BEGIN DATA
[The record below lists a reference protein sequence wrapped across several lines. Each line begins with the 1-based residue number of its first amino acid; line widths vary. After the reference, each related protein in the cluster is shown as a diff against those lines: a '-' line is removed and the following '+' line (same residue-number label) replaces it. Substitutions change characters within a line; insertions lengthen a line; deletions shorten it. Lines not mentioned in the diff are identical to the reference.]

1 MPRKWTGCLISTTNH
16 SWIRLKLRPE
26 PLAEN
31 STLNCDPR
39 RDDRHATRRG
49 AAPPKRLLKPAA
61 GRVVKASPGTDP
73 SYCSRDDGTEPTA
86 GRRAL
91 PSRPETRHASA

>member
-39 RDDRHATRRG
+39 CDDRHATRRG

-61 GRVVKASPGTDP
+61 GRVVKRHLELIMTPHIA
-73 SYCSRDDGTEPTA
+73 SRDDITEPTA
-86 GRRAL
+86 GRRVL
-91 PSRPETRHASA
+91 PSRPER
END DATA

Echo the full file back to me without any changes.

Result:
[The record below lists a reference protein sequence wrapped across several lines. Each line begins with the 1-based residue number of its first amino acid; line widths vary. After the reference, each related protein in the cluster is shown as a diff against those lines: a '-' line is removed and the following '+' line (same residue-number label) replaces it. Substitutions change characters within a line; insertions lengthen a line; deletions shorten it. Lines not mentioned in the diff are identical to the reference.]

1 MPRKWTGCLISTTNH
16 SWIRLKLRPE
26 PLAEN
31 STLNCDPR
39 RDDRHATRRG
49 AAPPKRLLKPAA
61 GRVVKASPGTDP
73 SYCSRDDGTEPTA
86 GRRAL
91 PSRPETRHASA

>member
-39 RDDRHATRRG
+39 CDDRHATRRG

-61 GRVVKASPGTDP
+61 GRVVKRHLELIMTPHIA
-73 SYCSRDDGTEPTA
+73 SRDDITEPTA
-86 GRRAL
+86 GRRVL
-91 PSRPETRHASA
+91 PSRPER